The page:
From Djokovic’s invincibility to Sania’s stardom: Takeaways from 2016 Australian Open - Firstpost
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From Djokovic’s invincibility to Sania’s stardom: Takeaways from 2016 Australian Open

With the first month of 2016 out of the way, the first Grand Slam of the year is done and dusted and it left us with some amazing tennis matches, a new women’s champion, several new records and a roadmap of what to expect from the rest of the season, which includes the Olympic Games in Rio.

On a lighter note, the Australian Open also gave us stunning points (that Roger Federer run), quotable quotes (Djokovic’s 'I don't want a big slap from karma'), some questionable outfits (what were you think Wawrinka) and a gracious runner-up Serena.

Here’s are the top five talking points from Australian Open and what they indicate about the 2016 season:

Women's tennis may finally see fierce competition again


Serena Williams and champion Angelique Kerber after their Australian Open final. Getty Images

For the best part of 2015, Serena Williams was the dominant force in the women’s tennis that few could conquer (just like a large part of her career.) But that was until she ran into Roberta Vinci at the US Open, who halted her charge for a Calendar Slam. The defending champ’s defeat, followed by an injury lay-off capped an otherwise supremely successful year. She started the first Slam of 2016 in her usual dominant way, without dropping a single set. That is till she ran into Angelique Kerber, playing her first major final. Kerber came back from a match-point in her first round to win her final 6-4, 3-6, 6-4.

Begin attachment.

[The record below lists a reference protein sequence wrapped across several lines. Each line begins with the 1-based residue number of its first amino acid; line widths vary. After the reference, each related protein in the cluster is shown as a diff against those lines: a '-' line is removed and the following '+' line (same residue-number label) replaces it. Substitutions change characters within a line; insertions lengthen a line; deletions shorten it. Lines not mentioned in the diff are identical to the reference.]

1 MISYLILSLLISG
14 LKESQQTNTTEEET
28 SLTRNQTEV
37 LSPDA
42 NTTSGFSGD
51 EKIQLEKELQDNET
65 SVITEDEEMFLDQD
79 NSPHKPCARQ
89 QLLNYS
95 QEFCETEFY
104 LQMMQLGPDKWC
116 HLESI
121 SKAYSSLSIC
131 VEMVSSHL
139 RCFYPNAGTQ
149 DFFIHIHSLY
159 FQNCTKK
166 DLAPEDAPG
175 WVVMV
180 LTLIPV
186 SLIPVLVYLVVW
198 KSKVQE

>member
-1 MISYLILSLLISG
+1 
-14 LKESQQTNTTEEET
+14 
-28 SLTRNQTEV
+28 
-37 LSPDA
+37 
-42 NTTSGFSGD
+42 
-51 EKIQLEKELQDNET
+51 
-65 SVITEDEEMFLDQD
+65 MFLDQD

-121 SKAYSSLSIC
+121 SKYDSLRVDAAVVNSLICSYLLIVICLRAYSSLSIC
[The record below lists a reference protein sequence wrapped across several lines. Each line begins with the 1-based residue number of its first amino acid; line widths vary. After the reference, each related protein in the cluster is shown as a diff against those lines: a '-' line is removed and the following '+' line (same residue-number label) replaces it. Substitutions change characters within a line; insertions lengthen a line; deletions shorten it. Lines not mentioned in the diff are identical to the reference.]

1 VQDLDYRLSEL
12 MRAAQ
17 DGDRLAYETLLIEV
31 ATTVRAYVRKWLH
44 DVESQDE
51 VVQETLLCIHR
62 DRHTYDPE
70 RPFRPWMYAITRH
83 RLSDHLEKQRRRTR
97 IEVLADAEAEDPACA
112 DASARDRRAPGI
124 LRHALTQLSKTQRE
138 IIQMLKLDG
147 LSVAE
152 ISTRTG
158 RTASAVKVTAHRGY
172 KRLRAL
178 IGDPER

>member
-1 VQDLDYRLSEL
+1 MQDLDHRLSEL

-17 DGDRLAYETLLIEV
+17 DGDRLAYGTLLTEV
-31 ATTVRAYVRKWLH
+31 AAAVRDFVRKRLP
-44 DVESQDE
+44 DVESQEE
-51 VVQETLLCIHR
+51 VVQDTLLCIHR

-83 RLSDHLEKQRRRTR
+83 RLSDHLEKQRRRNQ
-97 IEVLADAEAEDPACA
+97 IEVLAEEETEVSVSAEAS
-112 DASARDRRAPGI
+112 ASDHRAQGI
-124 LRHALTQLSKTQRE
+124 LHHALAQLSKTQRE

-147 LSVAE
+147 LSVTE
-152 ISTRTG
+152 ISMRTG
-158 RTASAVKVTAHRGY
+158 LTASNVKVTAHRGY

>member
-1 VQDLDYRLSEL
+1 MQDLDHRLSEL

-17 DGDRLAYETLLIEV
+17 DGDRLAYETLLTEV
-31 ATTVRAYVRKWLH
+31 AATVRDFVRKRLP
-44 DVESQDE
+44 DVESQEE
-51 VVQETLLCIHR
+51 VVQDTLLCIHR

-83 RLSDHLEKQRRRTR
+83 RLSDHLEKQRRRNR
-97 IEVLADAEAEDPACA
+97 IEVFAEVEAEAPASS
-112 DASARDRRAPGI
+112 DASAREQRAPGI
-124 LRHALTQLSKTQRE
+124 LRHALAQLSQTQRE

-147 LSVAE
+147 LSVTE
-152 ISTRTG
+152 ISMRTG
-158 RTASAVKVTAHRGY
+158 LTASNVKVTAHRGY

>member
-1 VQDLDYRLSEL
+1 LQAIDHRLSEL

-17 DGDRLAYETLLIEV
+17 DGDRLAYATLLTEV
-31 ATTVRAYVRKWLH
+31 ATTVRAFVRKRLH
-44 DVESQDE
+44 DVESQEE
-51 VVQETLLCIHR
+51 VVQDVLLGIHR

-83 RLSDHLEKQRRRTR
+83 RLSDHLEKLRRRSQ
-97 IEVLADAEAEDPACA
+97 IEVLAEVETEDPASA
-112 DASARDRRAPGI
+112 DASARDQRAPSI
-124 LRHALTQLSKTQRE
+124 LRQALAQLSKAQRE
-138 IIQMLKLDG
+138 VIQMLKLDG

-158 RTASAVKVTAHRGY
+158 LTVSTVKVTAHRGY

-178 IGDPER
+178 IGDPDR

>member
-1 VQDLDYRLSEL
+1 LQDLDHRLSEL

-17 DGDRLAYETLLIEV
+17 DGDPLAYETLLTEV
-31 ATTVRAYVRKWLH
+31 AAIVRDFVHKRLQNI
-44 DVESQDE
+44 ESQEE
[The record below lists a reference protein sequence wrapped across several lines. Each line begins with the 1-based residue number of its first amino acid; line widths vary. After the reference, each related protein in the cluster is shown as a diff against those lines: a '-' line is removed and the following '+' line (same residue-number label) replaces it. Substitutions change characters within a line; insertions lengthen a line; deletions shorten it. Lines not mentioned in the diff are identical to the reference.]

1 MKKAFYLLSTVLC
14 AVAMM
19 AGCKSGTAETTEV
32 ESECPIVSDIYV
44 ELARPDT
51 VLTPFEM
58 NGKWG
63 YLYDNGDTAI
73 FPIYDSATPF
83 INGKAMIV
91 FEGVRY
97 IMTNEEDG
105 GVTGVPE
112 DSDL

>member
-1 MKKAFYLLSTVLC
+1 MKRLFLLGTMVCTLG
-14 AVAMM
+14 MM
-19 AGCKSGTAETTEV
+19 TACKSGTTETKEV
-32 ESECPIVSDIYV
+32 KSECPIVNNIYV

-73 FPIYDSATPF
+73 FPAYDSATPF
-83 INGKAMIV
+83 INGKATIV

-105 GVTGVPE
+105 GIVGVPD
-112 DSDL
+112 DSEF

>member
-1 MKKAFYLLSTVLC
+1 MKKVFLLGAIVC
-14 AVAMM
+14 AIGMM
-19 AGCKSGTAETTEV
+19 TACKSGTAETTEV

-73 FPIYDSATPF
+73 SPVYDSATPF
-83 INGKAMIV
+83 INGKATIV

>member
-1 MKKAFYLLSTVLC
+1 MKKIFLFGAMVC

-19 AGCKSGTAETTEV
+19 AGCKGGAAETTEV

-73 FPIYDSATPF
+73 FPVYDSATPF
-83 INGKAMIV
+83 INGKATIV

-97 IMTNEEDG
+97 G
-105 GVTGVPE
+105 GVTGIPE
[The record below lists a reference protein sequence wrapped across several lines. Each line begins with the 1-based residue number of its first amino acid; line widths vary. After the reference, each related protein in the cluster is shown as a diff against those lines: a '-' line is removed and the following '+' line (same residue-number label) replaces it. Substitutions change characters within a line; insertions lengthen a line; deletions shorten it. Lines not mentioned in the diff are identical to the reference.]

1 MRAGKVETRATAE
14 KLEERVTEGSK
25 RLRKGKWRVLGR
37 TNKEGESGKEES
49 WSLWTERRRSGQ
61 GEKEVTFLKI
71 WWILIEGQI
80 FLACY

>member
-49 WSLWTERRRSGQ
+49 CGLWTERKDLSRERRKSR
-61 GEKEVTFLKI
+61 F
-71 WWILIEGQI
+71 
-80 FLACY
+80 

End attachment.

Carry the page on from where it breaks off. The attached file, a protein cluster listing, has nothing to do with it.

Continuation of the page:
A player who beat former champions Victoria Azarenka and Serena Williams, en route to her first Slam. Kerebr’s Australian Open journey is definitely here to stay. The Australian Open also saw Johanna Konta, the first British woman in a Grand Slam semi-final for 33 years and Chinese qualifier Zhang Shuai have a fairy tale Slam by reaching the quarterfinals.

Over the last few years, Serena has been almost invincible and several tennis analysts have said that her run has been a consequence of a lack of tough competition. Even when she didn't win a Slam, the winners were usually among the select pool of past winners, such as Maria Sharapova, Victoria Azarenka or Petra Kvitova.

Thus, the first Slam of the year gave us a good indication that maybe 2016 is the year we will see revived competition in the women’s tennis.

Novak Djokovic, the tennis robot, can go higher than ever before


Novak Djokovic poses with his Australian Open trophy. Getty Images

If there is one player that can endure five sets and long hours of strenuous tennis, it is the lean, mean, gluten-free machine called Novak Djokovic. But Melbourne Park’s most illustrious protégé didn’t seem to (or need to) break a sweat as he raced away to his sixth Australian Open title.